Yarning about gambling in Indigenous communities: An Aboriginal and Islander Mental Health Initiative

Tricia Nagel, Rachael Hinton, Valerie Thompson, Neil Spencer

    Research output: Contribution to journalArticlepeer-review

    10 Citations (Scopus)


    Gambling impacts upon the health, wellbeing and finances of many people throughout Australia. This study aimed to explore the socioeconomic and cultural factors linked with gambling in urban and remote Indigenous settings in the Northern Territory to inform the development of a gambling public health strategy. The Aboriginal and Islander Mental Health Initiative developed a semi-structured questionnaire with Aboriginal partner organisations following consultation. Indigenous consumers of substance use treatment facilities participated in focus group discussions and key informant interviews were conducted with nine service providers at two time points, a year apart. Participants described key strengths in community as family, health and culture, while key worries included substance misuse, health concerns and family disharmony. Regulated gambling and card playing were also identified as important community worries. Financial and family concerns and addictive behaviour were seen as negative consequences of gambling. There was increasing concern linked with card playing and electronic gaming machines and an increased call for awareness campaigns, support from government for change and greater regulation. The findings of this study provide the most recent insight into attitudes, behaviours and consequences linked with Indigenous gambling in the Northern Territory.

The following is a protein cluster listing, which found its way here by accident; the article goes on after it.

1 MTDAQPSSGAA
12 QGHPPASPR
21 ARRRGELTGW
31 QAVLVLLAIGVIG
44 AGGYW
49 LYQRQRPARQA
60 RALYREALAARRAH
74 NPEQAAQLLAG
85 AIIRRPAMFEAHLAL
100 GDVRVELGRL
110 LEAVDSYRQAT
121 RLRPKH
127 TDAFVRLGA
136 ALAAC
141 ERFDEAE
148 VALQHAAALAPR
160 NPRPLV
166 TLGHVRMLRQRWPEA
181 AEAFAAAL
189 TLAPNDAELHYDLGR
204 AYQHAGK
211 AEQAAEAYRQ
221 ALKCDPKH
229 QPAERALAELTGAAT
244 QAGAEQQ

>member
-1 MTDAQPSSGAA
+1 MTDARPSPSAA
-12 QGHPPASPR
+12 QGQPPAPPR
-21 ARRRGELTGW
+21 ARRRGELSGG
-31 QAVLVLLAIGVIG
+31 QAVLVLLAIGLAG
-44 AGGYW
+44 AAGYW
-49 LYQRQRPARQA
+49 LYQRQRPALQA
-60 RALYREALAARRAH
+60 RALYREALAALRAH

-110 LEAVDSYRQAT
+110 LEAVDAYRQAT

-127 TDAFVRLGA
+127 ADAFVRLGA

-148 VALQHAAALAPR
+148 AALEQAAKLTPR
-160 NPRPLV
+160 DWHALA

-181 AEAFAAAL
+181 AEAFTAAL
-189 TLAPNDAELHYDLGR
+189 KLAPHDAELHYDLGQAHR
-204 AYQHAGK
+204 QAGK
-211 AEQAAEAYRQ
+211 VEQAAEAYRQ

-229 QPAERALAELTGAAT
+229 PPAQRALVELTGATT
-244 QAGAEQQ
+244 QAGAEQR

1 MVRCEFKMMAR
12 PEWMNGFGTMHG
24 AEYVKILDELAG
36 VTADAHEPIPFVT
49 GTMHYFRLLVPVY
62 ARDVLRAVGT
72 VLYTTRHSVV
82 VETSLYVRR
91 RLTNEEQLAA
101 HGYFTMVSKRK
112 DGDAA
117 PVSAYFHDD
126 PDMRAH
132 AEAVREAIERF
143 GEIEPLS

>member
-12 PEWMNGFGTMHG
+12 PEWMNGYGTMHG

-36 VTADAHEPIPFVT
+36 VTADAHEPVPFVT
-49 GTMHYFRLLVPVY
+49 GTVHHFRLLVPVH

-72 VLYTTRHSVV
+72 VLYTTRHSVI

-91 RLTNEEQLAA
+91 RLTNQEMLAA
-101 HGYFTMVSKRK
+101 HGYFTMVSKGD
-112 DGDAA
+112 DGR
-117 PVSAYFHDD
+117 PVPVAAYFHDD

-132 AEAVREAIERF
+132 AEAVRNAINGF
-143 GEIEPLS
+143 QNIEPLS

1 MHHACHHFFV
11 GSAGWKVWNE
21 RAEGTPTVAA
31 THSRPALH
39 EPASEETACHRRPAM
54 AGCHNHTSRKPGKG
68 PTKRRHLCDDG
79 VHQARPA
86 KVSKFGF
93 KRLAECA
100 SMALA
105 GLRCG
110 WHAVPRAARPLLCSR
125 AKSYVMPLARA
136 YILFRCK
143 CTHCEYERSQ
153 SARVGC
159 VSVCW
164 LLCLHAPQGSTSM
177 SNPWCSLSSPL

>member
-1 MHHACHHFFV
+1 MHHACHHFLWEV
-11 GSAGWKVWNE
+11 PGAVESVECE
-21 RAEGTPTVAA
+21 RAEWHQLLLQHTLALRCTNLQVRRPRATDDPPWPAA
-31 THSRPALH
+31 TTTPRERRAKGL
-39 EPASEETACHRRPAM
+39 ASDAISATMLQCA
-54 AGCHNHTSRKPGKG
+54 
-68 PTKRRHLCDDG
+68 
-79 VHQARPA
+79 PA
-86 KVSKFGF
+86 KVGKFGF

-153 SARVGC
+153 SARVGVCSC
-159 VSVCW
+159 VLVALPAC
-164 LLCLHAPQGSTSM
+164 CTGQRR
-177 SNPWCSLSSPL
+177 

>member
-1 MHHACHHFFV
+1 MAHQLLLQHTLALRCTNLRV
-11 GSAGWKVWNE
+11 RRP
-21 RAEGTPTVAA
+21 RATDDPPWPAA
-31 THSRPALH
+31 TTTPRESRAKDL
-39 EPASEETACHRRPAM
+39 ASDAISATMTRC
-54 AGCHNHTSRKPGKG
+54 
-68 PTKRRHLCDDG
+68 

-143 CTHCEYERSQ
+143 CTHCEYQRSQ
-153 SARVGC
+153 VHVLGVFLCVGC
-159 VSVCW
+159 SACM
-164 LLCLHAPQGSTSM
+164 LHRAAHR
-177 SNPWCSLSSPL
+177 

Original languageEnglish
    Pages (from-to)371-389
    Number of pages19
    JournalAustralian Journal of Social Issues
    Issue number4
    Publication statusPublished - 2011


    • Empowerment
    • Gambling
    • Indigenous mental health
    • Public health strategy
    • Resilience

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